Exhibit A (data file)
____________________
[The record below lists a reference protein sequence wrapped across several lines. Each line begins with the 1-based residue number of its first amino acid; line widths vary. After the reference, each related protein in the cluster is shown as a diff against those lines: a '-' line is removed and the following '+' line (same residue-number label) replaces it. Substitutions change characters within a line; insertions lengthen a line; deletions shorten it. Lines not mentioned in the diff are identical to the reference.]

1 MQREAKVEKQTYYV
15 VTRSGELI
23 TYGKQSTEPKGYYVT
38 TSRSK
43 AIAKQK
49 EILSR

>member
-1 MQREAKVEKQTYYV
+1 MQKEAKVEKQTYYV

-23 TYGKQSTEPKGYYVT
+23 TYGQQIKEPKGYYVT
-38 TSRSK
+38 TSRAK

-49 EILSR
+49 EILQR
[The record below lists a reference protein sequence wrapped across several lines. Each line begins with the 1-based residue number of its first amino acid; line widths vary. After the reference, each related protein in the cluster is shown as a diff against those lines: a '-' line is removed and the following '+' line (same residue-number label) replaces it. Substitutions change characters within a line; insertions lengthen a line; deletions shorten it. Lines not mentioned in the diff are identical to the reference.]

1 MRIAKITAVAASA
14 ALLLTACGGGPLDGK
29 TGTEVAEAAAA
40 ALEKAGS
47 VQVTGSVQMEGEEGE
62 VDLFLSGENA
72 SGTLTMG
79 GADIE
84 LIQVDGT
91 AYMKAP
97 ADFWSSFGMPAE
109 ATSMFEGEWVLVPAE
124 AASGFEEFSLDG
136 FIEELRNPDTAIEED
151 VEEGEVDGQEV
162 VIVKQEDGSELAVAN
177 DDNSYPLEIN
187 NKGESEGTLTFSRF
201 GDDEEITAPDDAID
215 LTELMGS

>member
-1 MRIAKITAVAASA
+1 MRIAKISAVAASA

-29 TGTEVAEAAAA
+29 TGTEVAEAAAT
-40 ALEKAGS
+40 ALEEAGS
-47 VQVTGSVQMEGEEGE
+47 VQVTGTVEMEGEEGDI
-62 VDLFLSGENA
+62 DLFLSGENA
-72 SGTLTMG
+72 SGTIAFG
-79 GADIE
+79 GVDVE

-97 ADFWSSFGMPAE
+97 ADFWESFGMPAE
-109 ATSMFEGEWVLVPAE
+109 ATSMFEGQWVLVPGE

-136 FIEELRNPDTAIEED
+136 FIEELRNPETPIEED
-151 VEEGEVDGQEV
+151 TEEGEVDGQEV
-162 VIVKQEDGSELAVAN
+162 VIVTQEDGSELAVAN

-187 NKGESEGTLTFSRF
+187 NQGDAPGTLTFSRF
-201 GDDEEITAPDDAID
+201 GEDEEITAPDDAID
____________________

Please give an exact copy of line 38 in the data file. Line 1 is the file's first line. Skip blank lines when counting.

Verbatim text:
>member